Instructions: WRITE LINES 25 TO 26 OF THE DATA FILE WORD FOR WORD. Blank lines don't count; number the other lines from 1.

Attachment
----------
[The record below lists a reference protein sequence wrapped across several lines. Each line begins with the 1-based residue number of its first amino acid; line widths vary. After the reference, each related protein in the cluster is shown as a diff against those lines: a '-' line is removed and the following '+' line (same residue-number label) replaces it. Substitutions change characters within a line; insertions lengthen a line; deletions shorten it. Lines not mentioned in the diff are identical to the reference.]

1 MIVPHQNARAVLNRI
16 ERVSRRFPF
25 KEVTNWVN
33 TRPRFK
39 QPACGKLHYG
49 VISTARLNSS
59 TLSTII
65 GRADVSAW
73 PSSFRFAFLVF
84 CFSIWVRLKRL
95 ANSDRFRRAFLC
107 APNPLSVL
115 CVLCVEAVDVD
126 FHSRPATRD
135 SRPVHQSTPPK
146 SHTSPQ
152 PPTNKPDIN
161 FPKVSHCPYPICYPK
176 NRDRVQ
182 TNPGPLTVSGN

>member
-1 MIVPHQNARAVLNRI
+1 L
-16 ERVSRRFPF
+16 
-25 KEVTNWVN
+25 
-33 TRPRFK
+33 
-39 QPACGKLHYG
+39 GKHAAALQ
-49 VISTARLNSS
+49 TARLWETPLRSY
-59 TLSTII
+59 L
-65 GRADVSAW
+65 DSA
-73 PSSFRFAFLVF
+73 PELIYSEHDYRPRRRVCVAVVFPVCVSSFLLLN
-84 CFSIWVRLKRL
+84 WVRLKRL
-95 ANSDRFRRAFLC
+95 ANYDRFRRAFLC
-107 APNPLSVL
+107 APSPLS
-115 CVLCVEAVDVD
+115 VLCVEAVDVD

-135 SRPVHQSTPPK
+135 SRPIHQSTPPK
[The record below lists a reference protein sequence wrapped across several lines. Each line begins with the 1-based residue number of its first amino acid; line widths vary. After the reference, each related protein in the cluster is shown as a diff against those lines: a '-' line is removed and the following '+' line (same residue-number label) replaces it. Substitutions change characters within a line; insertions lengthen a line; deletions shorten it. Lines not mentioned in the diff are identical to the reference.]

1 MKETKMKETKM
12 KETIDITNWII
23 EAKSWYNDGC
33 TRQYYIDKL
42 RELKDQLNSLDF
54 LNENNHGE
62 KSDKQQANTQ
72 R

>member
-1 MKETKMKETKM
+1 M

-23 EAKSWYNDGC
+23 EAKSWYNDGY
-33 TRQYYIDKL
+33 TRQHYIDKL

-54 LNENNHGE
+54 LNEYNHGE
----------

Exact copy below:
-16 ERVSRRFPF
+16 